The Isenheim Altarpiece at the Unterlinden Museum, Colmar

In Colmar, in the Alsace region of north-east France, to see the Isenheim Altarpiece in the Unterlinden Museum. Colmar is an ancient town and was recorded as being the location of an assembly held by the Carolingian Emperor Charles the Fat in 884. It was granted the status of a free imperial city by Emperor Frederick II in 1226. It has a fascinating history; amongst other things it was the birthplace of Auguste Bartholdi, the creator of the Statue of Liberty which France gifted to the United States of America in 1886. Colmar has an extremely well-preserved old town, with numerous architectural landmarks.

Little Venice area, Colmar

The Unterlinden Museum contains a major collection of medieval and early Renaissance art, in which Martin Schongauer, who was born in the town in 1448, is particularly prominent. Other artists represented include Albrecht Durer, Lucas Cranach the Elder and Hans Holbein. There is also a modern collection with works by artists including Pablo Picasso, Fernand Léger, Georges Roualt, Pierre Bonnard, Robert Delaunay and Otto Dix.

Martin Schongauer ‘Retable d’Orlier’ (c.1472)

Hans Holbein the Elder ‘Portrait of a Woman’ (c.1515)

Lucas Cranach the Elder ‘Melancholy’ (1532)

However, the most spectacular work in the museum and the reason for my visit is the Isenheim Altarpiece, painted by the German artist Matthias Grünewald in 1512 –1516 for the Monastery of Saint Anthony in Isenheim near Colmar. The monastery was known for its care of plague sufferers as well as for the treatment of skin diseases, such as ergotism.The crucified Christ is depicted on the altarpiece with such a disease, indicating to sufferers that he understood and shared their affliction.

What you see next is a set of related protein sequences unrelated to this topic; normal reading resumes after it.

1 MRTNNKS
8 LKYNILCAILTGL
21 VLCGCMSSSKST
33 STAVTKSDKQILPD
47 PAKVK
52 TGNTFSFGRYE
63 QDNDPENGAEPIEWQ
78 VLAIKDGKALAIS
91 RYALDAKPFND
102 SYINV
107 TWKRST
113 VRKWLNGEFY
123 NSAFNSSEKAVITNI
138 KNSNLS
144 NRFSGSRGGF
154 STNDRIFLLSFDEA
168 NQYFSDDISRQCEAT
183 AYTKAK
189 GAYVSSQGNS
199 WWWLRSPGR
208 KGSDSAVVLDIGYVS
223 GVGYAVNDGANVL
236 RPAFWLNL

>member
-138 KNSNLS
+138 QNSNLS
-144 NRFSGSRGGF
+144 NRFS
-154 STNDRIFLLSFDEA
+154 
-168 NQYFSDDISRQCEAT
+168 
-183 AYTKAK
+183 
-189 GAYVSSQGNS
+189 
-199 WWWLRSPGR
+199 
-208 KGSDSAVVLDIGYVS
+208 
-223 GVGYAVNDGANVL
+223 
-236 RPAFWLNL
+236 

The altarpiece is a complex structure, with two sets of wings, meaning that three different configurations could be displayed. Except on holy days the wings were kept closed which meant that the usual view would be of the crucifixion, with Christ on the cross, his body covered with sores. The side panels depict Saint Sebastian pierced with arrows on the left and Saint Anthony on the right.

Mathias Grunewald ‘Isenheim Altarpiece’ (1512 – 16) view with wings closed

When the outer wings were opened for particular holy days, especially those concerning the Virgin, four different scenes were revealed: on the left is the Annunciation set in a chapel, in the centre are a concert of angels and the Nativity, whilst the right-hand panel shows the Resurrection.

Mathias Grunewald ‘Isenheim Altarpiece’ (1512 – 16) view with outer wings opened

When the inner wings are open, sculptures of Saints Augustine, Anthony and Jerome are visible, with Christ and the twelve Apostles below. These are flanked by paintings of, on the left, the Visit of Saint Anthony to Saint Paul the Hermit, and on the right, ‘Saint Anthony Tormented by Demons’. Saint Anthony has been beaten to the ground by the monstrous creatures but his appeals to God for help are answered by the arrival of angels.

Mathias Grunewald ‘Isenheim Altarpiece’ (1512 – 16) view with inner wings opened

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